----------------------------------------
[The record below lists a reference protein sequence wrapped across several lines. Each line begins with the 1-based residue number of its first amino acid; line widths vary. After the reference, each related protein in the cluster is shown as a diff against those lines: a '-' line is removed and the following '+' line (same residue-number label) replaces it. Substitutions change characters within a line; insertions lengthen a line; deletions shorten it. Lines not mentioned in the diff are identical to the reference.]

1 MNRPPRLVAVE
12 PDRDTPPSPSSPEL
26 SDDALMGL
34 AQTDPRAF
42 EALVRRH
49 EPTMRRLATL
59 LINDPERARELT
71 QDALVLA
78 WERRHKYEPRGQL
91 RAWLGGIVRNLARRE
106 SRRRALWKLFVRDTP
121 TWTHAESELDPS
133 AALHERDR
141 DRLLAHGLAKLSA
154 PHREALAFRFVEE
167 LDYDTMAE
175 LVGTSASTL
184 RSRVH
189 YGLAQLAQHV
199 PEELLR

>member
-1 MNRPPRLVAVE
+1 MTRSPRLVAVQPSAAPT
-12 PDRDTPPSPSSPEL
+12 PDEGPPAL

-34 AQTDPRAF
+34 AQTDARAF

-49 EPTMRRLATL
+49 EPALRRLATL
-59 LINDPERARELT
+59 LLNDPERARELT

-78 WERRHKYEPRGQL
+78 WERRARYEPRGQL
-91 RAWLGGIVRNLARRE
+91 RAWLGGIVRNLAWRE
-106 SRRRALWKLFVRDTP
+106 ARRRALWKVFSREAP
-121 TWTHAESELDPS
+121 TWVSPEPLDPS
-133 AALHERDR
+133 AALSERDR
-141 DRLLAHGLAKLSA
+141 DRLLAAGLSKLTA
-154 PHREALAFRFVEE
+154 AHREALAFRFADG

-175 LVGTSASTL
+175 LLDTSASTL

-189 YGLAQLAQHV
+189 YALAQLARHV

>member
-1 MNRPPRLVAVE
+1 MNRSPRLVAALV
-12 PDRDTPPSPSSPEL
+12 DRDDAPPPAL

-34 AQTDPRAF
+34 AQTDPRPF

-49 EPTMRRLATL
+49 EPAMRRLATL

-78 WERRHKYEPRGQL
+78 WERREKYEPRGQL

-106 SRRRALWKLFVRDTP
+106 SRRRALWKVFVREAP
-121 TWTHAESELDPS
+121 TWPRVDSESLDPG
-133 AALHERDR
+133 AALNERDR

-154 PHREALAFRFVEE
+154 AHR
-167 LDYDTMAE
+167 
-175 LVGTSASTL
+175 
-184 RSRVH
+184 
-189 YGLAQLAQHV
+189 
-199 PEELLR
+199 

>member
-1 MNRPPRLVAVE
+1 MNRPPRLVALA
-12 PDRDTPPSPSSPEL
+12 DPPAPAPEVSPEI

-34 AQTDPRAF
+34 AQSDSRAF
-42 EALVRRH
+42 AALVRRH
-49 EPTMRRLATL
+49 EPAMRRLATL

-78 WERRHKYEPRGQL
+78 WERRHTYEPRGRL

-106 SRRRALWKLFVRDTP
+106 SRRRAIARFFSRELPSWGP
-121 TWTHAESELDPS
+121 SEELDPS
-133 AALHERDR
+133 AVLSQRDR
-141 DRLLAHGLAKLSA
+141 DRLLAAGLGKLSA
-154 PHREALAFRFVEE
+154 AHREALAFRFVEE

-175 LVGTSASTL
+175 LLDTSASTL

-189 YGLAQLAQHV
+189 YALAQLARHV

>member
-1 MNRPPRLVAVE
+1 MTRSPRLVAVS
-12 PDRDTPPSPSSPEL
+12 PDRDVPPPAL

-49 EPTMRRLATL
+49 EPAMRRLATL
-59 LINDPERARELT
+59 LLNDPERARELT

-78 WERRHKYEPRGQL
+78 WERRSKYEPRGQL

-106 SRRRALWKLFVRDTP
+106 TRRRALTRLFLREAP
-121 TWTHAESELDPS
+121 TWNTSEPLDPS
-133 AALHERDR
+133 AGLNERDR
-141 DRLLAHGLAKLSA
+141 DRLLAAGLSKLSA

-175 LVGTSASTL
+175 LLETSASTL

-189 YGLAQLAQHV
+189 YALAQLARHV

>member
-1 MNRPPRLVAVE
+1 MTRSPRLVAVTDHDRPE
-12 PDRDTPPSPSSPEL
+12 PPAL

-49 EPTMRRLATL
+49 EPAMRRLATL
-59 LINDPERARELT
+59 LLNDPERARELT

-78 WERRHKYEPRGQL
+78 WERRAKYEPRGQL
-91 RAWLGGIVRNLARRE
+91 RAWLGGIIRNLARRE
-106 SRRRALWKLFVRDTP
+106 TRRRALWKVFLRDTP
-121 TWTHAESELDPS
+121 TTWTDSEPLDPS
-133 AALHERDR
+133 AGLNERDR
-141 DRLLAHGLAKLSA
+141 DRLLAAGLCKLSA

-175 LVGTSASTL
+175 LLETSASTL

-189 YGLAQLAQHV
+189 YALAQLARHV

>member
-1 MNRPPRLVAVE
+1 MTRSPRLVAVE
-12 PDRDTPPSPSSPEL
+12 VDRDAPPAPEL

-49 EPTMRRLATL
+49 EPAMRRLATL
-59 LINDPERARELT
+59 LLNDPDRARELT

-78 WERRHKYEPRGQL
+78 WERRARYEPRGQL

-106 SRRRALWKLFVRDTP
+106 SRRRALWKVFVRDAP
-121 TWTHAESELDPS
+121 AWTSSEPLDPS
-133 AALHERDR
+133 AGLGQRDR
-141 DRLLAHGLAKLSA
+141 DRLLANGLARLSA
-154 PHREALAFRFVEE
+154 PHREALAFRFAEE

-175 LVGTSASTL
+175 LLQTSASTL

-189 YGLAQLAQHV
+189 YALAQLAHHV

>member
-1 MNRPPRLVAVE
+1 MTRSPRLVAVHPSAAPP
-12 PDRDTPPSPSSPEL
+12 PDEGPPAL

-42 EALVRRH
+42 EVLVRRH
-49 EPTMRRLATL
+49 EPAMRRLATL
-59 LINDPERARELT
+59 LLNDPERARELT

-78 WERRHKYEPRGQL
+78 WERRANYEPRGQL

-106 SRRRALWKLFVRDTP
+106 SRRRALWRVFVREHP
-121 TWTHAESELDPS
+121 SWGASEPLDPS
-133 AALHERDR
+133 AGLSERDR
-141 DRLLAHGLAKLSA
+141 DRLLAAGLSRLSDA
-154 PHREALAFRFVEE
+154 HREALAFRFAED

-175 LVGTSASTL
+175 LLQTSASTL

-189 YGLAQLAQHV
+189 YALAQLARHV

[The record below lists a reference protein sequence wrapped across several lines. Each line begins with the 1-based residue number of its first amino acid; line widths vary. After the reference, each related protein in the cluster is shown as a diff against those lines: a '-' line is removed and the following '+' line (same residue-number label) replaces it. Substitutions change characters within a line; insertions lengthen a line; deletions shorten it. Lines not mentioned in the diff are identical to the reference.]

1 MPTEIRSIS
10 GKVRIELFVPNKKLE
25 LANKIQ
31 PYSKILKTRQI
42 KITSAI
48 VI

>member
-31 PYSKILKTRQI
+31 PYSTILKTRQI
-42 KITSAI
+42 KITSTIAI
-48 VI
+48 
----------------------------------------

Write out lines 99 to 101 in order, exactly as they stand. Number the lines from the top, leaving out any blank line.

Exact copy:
-141 DRLLAHGLAKLSA
+141 DRLLAAGLGKLSA
-154 PHREALAFRFVEE